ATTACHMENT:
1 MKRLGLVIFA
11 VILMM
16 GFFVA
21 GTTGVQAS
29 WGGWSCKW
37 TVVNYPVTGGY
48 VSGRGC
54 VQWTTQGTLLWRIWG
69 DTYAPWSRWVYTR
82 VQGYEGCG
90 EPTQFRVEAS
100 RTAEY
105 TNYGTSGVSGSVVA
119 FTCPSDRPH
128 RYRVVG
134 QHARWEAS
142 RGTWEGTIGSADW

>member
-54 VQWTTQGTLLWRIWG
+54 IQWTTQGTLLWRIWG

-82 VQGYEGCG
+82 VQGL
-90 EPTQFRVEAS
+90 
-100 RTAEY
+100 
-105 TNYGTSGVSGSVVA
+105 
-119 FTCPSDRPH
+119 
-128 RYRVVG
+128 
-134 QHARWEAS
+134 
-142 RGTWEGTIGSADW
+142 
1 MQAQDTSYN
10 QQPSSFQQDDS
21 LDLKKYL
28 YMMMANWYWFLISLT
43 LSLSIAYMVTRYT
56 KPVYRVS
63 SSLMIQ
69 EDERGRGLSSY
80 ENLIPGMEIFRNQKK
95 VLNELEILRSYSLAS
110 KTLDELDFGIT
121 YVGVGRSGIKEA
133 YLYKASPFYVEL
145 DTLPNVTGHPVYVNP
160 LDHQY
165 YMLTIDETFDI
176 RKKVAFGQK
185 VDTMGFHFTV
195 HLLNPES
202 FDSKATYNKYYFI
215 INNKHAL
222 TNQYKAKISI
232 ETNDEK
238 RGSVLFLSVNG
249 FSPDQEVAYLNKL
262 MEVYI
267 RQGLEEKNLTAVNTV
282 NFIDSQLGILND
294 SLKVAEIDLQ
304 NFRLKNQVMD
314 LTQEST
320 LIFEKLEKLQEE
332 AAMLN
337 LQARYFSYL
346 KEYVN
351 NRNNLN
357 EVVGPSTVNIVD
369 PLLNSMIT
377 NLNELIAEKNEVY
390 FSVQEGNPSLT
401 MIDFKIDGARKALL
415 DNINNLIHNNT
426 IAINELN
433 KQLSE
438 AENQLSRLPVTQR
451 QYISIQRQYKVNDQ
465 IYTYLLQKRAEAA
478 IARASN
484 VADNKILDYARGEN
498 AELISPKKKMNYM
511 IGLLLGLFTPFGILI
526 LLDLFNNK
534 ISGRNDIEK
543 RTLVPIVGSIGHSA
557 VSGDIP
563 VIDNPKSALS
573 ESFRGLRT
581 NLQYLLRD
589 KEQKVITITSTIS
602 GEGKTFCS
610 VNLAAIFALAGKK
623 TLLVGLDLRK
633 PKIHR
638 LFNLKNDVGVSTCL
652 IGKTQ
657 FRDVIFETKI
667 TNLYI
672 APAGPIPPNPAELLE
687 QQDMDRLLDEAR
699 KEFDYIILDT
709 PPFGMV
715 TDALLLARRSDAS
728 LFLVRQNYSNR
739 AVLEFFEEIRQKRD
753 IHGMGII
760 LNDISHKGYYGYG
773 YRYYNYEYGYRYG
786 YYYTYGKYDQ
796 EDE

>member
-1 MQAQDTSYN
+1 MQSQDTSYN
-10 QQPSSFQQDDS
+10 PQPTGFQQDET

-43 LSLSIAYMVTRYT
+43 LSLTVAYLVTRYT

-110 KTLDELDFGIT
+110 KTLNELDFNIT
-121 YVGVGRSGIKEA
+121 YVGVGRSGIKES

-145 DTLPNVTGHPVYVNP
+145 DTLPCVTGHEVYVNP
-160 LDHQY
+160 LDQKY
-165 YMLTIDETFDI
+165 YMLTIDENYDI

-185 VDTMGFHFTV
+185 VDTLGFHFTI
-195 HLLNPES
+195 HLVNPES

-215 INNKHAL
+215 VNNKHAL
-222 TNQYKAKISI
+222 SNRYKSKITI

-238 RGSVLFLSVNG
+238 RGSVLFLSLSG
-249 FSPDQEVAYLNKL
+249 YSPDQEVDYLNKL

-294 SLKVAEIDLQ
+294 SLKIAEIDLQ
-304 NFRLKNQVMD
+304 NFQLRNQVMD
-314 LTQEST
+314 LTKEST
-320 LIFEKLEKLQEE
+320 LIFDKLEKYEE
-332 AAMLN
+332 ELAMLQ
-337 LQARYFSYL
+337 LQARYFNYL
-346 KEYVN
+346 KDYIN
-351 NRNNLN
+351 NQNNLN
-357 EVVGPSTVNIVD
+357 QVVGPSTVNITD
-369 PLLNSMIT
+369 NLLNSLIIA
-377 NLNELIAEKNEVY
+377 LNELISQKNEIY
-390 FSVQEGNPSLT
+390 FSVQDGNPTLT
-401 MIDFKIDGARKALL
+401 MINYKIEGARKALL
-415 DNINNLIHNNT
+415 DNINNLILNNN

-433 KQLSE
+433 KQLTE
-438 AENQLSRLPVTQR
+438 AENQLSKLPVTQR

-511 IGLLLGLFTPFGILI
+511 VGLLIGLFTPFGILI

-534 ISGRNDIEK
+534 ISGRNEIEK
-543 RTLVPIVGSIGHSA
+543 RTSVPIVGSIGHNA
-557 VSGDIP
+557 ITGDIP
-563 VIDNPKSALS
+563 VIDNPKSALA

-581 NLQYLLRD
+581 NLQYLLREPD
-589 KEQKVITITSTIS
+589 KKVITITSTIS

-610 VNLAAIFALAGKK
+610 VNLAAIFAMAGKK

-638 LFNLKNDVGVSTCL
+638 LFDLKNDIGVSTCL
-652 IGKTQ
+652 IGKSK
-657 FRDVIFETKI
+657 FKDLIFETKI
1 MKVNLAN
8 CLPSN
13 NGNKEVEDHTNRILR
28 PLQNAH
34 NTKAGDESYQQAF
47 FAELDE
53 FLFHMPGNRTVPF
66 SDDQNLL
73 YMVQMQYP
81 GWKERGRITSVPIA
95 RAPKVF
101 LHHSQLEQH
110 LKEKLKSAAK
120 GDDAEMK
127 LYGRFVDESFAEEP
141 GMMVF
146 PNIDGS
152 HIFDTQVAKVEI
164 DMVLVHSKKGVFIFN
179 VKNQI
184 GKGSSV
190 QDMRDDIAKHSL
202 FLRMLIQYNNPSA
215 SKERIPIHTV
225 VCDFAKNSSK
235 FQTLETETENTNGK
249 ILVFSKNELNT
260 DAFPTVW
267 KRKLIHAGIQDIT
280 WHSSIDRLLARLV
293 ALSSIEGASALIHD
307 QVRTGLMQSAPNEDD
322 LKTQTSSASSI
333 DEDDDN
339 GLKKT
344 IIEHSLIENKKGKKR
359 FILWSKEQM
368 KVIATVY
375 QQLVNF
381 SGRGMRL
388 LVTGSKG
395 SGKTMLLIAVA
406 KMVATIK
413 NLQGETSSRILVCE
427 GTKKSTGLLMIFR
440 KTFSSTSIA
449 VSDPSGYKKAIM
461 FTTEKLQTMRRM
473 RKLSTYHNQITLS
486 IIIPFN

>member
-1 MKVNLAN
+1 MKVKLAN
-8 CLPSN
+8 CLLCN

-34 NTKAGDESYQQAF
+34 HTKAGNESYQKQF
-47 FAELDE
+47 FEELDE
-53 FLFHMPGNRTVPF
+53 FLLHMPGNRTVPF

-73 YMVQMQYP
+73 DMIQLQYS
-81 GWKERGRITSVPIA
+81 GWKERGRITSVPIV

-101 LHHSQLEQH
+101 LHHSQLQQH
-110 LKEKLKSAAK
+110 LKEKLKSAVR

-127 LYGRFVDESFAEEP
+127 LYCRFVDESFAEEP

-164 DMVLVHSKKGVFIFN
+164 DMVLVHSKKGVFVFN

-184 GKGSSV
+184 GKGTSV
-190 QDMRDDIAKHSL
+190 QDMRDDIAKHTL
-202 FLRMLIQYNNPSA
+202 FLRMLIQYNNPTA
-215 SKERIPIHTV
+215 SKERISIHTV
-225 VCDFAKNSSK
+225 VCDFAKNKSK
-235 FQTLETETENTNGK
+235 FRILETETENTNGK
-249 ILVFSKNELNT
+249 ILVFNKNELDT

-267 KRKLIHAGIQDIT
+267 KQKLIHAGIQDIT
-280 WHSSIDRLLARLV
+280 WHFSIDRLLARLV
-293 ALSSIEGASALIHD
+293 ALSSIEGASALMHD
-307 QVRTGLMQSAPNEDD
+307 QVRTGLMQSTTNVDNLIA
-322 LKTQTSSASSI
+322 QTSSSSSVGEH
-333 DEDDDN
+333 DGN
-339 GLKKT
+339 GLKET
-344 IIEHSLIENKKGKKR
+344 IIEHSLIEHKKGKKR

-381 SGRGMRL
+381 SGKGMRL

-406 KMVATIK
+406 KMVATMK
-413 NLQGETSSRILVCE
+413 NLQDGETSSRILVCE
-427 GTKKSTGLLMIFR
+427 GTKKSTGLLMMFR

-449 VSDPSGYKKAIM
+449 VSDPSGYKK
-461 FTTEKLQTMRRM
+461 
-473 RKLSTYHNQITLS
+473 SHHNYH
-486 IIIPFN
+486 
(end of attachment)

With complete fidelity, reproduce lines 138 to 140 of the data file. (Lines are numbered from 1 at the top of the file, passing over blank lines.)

+215 VNNKHAL
-222 TNQYKAKISI
+222 SNRYKSKITI